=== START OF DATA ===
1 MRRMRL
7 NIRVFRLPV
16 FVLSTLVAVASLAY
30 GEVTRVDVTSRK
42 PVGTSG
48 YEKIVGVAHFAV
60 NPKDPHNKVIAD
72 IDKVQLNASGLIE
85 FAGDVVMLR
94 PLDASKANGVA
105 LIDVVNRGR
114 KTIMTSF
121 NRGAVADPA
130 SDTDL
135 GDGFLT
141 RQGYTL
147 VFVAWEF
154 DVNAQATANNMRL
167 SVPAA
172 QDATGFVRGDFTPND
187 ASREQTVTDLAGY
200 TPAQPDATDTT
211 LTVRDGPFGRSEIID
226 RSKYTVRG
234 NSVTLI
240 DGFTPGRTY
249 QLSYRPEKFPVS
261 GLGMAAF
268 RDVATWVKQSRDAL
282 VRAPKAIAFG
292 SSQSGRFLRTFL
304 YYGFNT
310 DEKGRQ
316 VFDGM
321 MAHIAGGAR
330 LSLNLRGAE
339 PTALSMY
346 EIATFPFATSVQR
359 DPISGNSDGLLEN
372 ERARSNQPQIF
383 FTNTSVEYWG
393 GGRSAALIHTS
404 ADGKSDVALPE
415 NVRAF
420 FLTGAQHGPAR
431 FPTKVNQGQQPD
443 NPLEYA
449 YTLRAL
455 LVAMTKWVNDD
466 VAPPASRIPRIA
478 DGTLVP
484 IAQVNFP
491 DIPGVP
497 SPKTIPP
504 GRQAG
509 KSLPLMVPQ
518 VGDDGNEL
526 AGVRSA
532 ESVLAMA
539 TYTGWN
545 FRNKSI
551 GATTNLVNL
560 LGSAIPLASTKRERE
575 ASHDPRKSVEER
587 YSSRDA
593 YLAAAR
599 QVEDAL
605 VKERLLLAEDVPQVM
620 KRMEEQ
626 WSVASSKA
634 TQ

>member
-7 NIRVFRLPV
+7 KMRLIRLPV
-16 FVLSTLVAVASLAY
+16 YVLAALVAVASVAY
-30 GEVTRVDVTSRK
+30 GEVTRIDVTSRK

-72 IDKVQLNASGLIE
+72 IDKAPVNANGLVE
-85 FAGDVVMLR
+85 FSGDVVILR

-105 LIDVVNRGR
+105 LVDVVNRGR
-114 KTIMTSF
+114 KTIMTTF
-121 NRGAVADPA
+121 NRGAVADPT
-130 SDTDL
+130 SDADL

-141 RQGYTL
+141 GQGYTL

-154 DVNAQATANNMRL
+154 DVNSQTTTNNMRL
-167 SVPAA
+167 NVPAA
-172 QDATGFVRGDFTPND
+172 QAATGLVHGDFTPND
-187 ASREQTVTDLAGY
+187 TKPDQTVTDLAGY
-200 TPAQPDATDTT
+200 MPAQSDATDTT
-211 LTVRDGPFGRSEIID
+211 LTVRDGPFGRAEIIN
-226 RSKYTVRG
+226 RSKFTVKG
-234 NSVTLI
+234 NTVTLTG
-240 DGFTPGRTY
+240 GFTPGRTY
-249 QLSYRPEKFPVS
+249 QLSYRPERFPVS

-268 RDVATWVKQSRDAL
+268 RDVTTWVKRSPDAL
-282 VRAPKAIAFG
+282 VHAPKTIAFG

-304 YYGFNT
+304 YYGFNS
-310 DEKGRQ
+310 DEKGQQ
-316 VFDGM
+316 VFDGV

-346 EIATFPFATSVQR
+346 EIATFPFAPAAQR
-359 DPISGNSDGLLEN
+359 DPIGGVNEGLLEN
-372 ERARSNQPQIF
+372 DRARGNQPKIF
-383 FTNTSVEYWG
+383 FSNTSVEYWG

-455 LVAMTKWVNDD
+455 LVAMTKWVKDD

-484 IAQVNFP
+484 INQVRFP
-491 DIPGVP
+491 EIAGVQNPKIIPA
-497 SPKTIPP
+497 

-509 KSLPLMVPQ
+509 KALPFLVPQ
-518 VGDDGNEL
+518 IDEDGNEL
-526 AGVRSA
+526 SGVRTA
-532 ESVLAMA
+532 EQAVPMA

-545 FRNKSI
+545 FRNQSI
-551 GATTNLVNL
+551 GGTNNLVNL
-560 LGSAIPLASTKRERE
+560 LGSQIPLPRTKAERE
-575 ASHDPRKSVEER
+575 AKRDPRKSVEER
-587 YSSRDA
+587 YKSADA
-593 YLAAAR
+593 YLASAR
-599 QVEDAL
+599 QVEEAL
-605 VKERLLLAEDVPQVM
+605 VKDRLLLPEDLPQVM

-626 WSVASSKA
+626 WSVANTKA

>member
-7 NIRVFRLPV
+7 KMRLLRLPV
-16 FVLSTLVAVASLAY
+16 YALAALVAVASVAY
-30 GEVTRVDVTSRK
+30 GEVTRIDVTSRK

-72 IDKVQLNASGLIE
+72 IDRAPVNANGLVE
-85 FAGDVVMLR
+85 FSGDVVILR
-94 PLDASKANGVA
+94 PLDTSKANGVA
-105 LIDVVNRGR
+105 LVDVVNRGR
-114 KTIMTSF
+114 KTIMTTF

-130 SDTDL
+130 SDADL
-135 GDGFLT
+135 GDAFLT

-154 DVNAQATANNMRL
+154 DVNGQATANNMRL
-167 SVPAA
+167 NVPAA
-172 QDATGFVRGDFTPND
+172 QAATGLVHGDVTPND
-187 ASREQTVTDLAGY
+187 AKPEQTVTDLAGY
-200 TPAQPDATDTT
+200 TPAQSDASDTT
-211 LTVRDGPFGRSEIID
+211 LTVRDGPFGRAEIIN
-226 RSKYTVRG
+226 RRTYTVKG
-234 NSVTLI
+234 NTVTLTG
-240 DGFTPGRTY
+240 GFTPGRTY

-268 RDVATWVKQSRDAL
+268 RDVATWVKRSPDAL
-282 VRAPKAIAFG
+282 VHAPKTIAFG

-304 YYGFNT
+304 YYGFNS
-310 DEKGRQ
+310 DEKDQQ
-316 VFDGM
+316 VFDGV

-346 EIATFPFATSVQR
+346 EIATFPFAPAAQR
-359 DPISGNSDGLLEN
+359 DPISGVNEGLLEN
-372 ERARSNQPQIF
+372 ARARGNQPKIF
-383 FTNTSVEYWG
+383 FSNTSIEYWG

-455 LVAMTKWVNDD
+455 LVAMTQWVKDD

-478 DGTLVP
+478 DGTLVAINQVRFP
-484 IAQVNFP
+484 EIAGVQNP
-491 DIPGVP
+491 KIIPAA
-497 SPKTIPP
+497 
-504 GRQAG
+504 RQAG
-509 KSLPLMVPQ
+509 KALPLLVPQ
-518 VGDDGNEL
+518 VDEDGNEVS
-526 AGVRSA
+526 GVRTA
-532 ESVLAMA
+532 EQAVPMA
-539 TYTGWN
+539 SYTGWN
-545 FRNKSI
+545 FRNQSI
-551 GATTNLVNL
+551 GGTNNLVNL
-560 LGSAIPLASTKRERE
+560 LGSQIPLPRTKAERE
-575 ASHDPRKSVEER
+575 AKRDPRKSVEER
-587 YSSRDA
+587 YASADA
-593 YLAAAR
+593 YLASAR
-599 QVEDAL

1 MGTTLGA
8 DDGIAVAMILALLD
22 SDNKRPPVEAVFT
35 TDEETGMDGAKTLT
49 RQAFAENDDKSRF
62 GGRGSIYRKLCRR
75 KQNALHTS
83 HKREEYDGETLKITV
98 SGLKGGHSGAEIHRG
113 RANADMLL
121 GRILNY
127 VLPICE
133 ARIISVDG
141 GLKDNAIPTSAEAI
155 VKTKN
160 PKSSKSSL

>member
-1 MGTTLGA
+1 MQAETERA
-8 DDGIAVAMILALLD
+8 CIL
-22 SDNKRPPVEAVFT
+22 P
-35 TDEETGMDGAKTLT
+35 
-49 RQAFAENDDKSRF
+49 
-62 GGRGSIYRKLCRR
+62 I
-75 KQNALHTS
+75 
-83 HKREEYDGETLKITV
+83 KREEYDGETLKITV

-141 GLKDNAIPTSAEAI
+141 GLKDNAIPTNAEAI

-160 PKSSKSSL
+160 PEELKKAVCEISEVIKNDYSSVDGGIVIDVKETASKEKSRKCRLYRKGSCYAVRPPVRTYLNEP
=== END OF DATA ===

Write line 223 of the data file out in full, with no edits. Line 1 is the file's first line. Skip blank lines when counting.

+455 LVAMTQWVKDD